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I did a tcpdump capture, and when inspecting the reults, I saw some data I couldn't understand.

Say the hostname of the box I did the capture on was box1.blah

I saw traffic like this:

box2.blah:45134 > box3.blah:7802

Now, I know what that traffic is, it's traffic used for the application failover function of HP NNMi, box2 being my primary NNMi box and box3 being my failover box.

I understand that the box1 NIC goes into promiscuous mode when tcpdump is started, but I thought you could only see traffic not addressed to you when using old school hubs, wireless, broadcast or multicast traffic ?

None of these situations are true.

So what's going on?

  • Did you try the -e option to see the MAC Adresses involved? That might give a clue why this happens - maybe add a tcpdump -e output to your question for us. – xpac Feb 26 '16 at 13:06
  • Did any answer help you? If so, you should accept the answer so that the question doesn't keep popping up forever, looking for an answer. Alternatively, you could provide and accept your own answer. – Ron Maupin Aug 13 '17 at 18:00
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Look at the actual hardware destination of the packet. Just because the IP was not a broadcast doesn't mean the hardware destination can't be. Functions like failover often operate via broadcast traffic (sent to ff:ff:ff:ff:ff:ff) which will be seen by every port on the subnet. If the destination is a mac address that is not your PC, and the switch should have learned it (i.e. that host is active) then the packet should not have been sent to you for the reason you stated. If you have the capture file, open it with a tool like Wireshark and you will be able to drill into a lot of detail.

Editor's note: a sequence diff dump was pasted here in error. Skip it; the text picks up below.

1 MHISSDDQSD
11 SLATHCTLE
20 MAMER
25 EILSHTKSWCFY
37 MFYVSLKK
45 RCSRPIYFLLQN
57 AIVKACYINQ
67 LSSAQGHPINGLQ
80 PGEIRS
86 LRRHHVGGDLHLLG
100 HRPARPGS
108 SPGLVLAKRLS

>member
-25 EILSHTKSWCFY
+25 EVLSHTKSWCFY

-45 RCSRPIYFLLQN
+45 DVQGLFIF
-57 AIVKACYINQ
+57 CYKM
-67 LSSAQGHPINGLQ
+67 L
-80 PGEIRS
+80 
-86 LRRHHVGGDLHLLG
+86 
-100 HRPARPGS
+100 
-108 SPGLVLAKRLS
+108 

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    I think my guess would be that the failover target is idle, so it's unknown unicast flooding that is going on. – richardb Feb 26 '16 at 18:59
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You are probably looking at what is referred to as Unicast Flooding.

When a switch receives a frame for which it doesn't know the destination MAC address, it floods it out all ports. There is more detail about that process and how a Switch works in this thread: How does a switch learn a MAC address not in its lookup table?

This is normal behavior in Ethernet networks. Nothing to be concerned about.

Reasons for concern would be if you see this consistently and constantly, and the 'box3' mac-address is connected and sending frames regularly.

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